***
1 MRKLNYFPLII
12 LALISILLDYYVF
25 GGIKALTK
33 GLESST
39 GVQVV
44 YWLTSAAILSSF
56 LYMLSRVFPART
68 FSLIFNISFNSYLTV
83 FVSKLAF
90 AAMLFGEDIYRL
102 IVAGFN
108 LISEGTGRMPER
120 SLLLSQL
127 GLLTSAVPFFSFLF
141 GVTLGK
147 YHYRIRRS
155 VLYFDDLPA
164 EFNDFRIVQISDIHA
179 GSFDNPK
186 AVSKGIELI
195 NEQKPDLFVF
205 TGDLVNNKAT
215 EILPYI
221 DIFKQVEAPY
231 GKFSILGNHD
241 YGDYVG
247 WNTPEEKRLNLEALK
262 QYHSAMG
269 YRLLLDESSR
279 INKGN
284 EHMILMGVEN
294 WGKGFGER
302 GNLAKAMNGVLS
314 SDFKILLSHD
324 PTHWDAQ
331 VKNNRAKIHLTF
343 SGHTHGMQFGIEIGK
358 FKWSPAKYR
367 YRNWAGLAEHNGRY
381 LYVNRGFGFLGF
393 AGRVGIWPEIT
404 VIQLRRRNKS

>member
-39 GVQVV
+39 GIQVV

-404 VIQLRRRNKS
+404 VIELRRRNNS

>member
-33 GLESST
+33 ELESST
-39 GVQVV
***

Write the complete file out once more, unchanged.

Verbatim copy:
1 MRKLNYFPLII
12 LALISILLDYYVF
25 GGIKALTK
33 GLESST
39 GVQVV
44 YWLTSAAILSSF
56 LYMLSRVFPART
68 FSLIFNISFNSYLTV
83 FVSKLAF
90 AAMLFGEDIYRL
102 IVAGFN
108 LISEGTGRMPER
120 SLLLSQL
127 GLLTSAVPFFSFLF
141 GVTLGK
147 YHYRIRRS
155 VLYFDDLPA
164 EFNDFRIVQISDIHA
179 GSFDNPK
186 AVSKGIELI
195 NEQKPDLFVF
205 TGDLVNNKAT
215 EILPYI
221 DIFKQVEAPY
231 GKFSILGNHD
241 YGDYVG
247 WNTPEEKRLNLEALK
262 QYHSAMG
269 YRLLLDESSR
279 INKGN
284 EHMILMGVEN
294 WGKGFGER
302 GNLAKAMNGVLS
314 SDFKILLSHD
324 PTHWDAQ
331 VKNNRAKIHLTF
343 SGHTHGMQFGIEIGK
358 FKWSPAKYR
367 YRNWAGLAEHNGRY
381 LYVNRGFGFLGF
393 AGRVGIWPEIT
404 VIQLRRRNKS

>member
-39 GVQVV
+39 GIQVV

-404 VIQLRRRNKS
+404 VIELRRRNNS

>member
-33 GLESST
+33 ELESST
-39 GVQVV